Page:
CADA takes aim at stolen vehicle crisis
June 6, 2022
Recent statistics and high-profile carjackings have illuminated the fact we’re experiencing a stolen vehicle crime wave in Canada, brought on by organized crime. In fact, the stolen vehicle rates in Canada have always been historically higher than the United States. At least this was the case until 2010, when the Harper Government passed Bill S-9, an Act to Amend the Criminal Code (Auto Theft and Trafficking in Property Obtained by Crime).
Bill S-9 was a landmark anti-crime bill that CADA lobbied hard for. For the first time, the bill created a separate offence for motor vehicle theft, punishable by imprisonment for a maximum of 10 years. More importantly, the bill also allowed the Canada Border Services Agency (CBSA) to prevent the cross-border movement of property obtained by crime, including stolen vehicles.
It has become clear that the CBSA needs to ameliorate their enforcement of Bill S-9, as there is now an abundance of evidence of stolen Canadian vehicles in Africa, the Middle East and other destinations. The federal government needs to take responsibility for this lack of CBSA enforcement, which has created a pathway for criminals to exploit the automotive industry, leading to carjackings of luxury vehicles, the defrauding of dealerships, and the stealing of vehicles from driveways and car lots.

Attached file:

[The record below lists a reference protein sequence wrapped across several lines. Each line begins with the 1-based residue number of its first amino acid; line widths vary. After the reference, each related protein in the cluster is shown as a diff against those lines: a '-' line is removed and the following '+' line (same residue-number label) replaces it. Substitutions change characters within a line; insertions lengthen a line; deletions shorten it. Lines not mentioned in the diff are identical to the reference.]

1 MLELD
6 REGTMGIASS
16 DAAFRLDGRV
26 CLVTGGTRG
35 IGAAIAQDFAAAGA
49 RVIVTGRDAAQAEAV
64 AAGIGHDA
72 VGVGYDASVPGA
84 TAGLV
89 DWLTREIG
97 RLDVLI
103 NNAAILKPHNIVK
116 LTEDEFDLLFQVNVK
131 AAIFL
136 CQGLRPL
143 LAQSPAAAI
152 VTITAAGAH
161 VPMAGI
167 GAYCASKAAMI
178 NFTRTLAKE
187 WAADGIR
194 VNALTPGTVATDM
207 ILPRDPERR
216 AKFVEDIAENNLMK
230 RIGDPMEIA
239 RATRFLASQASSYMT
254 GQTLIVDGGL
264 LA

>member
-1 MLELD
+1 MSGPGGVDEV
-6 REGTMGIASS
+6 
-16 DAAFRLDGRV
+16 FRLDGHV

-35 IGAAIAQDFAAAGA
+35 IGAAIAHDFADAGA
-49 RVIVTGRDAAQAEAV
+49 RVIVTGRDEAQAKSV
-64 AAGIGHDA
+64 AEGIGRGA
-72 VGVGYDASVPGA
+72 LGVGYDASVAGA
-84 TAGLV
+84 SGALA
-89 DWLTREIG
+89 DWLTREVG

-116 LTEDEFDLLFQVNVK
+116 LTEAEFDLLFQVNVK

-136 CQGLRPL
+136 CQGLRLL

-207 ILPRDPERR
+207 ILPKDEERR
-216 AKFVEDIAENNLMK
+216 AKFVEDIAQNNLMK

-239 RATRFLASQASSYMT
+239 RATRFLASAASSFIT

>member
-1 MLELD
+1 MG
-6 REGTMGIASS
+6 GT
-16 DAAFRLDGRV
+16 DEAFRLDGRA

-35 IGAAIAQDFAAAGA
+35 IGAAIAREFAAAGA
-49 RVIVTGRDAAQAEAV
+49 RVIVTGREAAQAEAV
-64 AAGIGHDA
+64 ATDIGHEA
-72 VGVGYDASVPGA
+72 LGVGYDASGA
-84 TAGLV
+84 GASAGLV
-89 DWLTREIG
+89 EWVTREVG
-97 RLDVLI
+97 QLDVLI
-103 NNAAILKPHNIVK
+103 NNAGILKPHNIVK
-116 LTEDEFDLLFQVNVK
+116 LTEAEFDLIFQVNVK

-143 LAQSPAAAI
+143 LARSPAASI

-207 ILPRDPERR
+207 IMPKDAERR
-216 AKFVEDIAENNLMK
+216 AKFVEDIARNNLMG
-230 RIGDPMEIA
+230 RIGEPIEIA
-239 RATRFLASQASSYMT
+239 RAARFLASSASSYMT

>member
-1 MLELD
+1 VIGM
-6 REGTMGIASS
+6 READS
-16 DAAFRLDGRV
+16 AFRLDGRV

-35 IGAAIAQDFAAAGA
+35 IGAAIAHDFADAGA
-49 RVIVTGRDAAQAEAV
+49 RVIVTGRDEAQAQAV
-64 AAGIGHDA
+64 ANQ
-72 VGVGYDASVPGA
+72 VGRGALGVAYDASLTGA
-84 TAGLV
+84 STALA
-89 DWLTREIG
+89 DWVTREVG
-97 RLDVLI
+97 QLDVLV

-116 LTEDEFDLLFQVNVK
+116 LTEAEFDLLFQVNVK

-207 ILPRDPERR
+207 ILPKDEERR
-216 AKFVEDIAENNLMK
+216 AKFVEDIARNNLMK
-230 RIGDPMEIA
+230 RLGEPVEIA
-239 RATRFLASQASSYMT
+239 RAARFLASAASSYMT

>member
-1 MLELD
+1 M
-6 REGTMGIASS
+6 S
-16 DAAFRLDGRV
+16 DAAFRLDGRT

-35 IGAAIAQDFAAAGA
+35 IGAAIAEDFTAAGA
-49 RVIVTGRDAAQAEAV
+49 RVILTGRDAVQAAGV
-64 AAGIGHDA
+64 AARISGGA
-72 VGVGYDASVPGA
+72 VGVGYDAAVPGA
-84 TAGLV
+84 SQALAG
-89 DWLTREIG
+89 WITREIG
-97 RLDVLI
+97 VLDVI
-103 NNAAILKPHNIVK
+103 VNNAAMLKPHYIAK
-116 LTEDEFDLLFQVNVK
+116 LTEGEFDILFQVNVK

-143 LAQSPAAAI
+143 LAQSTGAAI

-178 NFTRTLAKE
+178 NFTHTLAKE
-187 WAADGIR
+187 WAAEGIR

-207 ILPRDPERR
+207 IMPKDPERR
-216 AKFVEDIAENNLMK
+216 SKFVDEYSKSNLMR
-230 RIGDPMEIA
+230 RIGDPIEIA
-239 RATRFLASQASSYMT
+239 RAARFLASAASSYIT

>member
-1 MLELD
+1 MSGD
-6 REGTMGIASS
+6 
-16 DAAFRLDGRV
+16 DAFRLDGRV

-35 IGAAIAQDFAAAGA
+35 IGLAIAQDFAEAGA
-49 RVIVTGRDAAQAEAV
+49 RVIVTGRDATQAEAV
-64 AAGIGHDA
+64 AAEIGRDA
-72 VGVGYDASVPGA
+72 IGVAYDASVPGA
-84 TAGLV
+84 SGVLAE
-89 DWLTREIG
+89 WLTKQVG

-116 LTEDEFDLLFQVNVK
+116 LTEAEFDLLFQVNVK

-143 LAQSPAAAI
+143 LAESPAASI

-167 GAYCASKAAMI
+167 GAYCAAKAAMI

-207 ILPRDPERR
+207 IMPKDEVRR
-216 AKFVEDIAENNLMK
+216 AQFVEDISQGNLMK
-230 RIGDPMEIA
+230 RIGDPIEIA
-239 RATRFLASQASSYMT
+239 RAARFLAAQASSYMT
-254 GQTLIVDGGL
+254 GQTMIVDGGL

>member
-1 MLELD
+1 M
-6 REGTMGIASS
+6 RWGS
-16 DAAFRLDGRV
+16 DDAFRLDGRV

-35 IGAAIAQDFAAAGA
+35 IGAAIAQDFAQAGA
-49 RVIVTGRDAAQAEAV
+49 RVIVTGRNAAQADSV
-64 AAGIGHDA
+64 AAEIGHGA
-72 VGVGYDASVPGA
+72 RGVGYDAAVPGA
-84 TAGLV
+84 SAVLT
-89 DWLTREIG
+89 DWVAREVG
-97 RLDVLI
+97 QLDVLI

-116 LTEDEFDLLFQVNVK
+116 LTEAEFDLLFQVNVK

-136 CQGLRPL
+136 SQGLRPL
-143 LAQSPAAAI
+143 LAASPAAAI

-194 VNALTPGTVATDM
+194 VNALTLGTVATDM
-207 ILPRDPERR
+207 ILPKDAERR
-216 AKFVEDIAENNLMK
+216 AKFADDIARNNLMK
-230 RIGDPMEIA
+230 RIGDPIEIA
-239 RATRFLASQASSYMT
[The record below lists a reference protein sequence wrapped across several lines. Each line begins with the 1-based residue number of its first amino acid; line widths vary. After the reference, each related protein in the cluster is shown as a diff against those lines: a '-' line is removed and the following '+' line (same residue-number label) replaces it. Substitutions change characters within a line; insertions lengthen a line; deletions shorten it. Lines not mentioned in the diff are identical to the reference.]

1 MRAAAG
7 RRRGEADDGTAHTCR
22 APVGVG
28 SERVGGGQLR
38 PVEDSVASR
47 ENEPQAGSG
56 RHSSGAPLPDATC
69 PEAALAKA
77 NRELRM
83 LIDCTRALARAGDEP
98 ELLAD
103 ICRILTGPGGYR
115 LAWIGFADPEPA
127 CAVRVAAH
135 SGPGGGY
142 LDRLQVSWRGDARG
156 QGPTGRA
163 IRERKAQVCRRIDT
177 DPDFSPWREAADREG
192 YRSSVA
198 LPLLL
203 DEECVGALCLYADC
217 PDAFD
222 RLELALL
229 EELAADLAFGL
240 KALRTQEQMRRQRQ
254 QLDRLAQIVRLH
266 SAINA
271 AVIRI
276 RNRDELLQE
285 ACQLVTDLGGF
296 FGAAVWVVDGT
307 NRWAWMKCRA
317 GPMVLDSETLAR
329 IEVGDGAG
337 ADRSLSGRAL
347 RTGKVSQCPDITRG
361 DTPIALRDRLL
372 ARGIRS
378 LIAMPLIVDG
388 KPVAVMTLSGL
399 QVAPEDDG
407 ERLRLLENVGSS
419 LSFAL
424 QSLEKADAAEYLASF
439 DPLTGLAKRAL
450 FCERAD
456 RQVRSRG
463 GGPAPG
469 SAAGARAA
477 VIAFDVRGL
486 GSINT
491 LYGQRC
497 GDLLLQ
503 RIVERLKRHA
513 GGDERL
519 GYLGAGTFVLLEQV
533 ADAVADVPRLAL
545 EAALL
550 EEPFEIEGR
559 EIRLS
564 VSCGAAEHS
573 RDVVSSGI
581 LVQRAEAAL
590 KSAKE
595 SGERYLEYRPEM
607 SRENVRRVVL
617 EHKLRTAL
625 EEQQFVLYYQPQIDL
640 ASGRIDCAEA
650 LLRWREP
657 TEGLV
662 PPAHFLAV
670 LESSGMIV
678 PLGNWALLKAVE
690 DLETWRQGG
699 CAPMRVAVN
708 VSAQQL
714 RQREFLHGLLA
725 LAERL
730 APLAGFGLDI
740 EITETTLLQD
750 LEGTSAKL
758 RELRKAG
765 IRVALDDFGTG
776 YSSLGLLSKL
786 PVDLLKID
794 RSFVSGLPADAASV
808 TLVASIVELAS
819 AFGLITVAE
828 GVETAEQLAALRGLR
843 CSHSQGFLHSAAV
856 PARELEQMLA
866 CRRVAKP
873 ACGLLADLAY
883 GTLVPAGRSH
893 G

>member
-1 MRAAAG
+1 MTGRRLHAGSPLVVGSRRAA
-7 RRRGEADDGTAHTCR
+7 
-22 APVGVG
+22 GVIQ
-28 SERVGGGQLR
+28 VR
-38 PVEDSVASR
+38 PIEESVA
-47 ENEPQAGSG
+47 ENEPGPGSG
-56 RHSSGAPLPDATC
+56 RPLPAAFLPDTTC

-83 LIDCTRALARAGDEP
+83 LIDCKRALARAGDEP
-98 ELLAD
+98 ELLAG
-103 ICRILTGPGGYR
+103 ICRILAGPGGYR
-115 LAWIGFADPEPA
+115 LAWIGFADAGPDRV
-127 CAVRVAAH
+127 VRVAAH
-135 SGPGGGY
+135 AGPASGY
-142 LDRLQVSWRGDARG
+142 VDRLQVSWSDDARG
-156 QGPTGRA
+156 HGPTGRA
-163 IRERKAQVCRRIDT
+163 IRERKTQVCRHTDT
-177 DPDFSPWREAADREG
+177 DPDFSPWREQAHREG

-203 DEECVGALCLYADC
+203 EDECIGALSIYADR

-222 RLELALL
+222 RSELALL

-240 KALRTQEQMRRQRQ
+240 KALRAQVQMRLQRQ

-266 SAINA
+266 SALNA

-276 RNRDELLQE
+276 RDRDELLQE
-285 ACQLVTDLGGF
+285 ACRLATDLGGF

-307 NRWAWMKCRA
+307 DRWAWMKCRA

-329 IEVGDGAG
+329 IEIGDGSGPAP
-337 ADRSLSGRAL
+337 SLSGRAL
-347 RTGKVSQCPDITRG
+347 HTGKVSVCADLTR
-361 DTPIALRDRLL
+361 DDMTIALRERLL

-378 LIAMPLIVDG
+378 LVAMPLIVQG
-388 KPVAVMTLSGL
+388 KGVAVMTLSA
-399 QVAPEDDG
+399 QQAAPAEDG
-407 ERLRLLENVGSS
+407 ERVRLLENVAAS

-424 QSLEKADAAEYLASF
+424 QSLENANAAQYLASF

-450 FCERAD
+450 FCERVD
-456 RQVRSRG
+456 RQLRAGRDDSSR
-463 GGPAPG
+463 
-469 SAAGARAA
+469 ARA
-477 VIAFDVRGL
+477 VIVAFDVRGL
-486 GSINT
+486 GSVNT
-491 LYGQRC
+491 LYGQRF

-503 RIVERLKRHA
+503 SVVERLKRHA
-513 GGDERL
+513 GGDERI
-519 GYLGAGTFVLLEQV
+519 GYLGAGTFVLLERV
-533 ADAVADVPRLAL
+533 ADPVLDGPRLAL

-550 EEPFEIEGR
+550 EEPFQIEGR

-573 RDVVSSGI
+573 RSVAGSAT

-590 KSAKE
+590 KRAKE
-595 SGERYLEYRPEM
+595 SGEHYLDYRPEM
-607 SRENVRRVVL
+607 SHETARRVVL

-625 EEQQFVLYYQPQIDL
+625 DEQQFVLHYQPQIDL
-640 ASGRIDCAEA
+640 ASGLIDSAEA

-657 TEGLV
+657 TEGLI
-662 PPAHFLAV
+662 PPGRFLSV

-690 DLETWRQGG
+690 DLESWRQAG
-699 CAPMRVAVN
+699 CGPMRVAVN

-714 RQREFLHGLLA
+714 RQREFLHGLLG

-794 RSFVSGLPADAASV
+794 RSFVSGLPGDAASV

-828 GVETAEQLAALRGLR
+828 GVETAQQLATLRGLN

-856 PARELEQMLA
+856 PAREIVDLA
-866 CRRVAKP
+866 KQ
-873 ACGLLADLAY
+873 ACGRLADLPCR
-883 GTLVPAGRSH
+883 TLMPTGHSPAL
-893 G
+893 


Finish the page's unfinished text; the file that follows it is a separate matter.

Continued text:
CADA has a long track record of lobbying successfully for better legislation and law enforcement action to address the problem of stolen vehicles. As a national association, CADA has brought together an emerging coalition of our provincial dealer association members, with affiliated organizations such as the Canadian Finance and Leasing Associations, The Canadian Vehicle Manufacturers Association and the Global Automakers of Canada.
The aim of these groups is to step up federal enforcement of Bill S-9 to stop stolen vehicles leaving Canada illegally, driving up this sometimes violent crime of car theft in Canada.
Dealers with questions or comments can contact Huw Williams in CADA’s Ottawa office at [email protected].